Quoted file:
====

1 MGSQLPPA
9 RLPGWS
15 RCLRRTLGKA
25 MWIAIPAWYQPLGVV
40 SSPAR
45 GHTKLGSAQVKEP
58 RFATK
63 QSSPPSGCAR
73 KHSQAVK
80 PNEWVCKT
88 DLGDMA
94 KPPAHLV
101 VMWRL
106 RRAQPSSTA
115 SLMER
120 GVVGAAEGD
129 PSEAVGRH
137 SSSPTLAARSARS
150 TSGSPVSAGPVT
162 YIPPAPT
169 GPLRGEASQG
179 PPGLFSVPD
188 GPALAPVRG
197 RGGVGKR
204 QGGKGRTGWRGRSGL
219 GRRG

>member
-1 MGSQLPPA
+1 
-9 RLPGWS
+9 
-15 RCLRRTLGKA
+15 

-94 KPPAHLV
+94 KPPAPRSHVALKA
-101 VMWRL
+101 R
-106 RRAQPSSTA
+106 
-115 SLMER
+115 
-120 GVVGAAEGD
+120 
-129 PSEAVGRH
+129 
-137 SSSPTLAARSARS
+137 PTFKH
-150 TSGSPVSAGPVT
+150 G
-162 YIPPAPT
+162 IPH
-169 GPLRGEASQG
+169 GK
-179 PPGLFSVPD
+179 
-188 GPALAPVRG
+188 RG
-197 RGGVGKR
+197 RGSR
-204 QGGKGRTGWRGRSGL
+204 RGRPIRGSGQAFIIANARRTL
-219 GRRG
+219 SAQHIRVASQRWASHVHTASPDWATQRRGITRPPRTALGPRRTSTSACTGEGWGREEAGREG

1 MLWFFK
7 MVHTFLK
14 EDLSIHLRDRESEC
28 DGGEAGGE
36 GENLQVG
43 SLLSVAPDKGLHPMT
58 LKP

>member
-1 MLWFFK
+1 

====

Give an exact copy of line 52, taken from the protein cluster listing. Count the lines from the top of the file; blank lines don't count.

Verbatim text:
-169 GPLRGEASQG